With the corona lockdown, working from home has become the norm for many engineers, science graduates, and IT professionals. When they are asked what contributes to a positive work-life balance, younger knowledge workers point to being able to structure their own working day and decide when to solve which tasks, as well as more flexibility when it comes to working from home. These aspects, a majority respond, can be decisive in their choice of workplace.
In a new IDA-survey among 1,100 engineers, science graduates, and IT professionals with between three and ten years of work experience, almost 9 out of 10 respond that having flexible hours is either a “very important” or “important” factor when asked what it takes to ensure a positive working life in the future.
Almost 8 out of 10 respond that the possibility of working from home and having flexible weekly and monthly working hours are either “very important” or “important” tools in ensuring the quality of their working life.
“The key word is flexibility. It is part and parcel of the work-life balance for many knowledge workers. The concept of working from home, which many of us have become familiar with because of the covid-19 lockdowns, has actually proven to have a positive impact on our well-being and efficiency. Many benefit notably from increased flexibility in the rhythm of work, fewer disturbances, and from saving time by avoiding peak-hour transport. That is why the working life of the future should leave room for working from home for those who can make it work, “ says Morten Thiessen, Chairman of IDA’s Council of Employees.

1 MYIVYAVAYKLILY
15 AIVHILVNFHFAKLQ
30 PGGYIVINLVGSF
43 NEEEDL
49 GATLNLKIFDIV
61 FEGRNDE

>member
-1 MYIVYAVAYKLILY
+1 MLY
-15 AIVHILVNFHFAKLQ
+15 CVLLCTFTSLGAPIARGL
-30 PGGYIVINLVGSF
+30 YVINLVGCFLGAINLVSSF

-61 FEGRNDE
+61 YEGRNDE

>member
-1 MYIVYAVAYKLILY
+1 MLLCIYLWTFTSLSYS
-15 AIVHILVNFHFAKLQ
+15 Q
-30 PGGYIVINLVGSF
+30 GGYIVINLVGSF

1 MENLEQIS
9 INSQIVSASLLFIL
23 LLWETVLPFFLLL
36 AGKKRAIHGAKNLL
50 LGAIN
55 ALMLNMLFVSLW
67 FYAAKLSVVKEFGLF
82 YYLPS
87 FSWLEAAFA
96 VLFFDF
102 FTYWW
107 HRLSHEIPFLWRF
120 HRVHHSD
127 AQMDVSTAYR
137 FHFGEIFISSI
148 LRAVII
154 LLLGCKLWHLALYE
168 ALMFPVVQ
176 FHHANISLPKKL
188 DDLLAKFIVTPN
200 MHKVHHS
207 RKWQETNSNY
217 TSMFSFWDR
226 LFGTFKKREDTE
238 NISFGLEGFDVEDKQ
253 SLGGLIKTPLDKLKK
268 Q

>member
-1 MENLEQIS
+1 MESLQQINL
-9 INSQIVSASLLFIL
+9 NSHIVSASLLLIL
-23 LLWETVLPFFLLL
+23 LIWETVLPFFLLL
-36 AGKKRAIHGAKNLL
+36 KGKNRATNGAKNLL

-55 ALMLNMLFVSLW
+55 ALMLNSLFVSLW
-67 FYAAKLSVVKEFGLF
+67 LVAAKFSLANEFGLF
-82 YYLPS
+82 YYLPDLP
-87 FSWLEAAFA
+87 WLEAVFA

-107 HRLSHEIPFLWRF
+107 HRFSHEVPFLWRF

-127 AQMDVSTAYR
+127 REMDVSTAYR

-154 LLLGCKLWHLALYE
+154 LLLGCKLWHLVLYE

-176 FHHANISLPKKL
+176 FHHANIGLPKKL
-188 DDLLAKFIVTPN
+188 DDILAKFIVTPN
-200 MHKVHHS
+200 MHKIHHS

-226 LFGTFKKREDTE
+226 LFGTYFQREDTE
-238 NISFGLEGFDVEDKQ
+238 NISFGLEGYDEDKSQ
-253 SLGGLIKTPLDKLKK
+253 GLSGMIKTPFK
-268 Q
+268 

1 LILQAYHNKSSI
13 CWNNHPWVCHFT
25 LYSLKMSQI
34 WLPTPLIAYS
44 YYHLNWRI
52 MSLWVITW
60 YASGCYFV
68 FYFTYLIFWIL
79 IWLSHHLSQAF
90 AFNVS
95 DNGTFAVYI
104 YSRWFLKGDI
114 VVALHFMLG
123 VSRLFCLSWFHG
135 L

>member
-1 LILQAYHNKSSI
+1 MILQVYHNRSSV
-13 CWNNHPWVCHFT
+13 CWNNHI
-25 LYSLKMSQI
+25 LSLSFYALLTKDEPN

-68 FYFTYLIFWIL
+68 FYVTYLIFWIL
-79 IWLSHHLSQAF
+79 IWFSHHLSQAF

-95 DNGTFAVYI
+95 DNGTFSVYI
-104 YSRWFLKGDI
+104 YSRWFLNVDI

He thinks that the findings of the survey underline the need for taking individual needs more into account when employers and employees at workplaces around the country formulate policies and agreements.
“It is clear that when so many of our members want more freedom to structure their working life through a greater access to distance work and the chance to plan their own work rhythm, then that is high on our agenda. But we need to take into account the risk that more distance work, and thereby more self-management, leads to stress, isolation and decreased quality of working environment. That happens if the management is not suited to the changed circumstances, the rules and regulations are unclear, and physical surroundings, including basic necessities such as a proper screen and other tools, are not in order.
These are the reasons IDA pushes for bearing in mind the negative effects of working from home when formulating agreements about distant work, and that the training of managers in distant management is not just viewed as a focus area, but an urgent one. One size fits none,” Morten Thiessen says.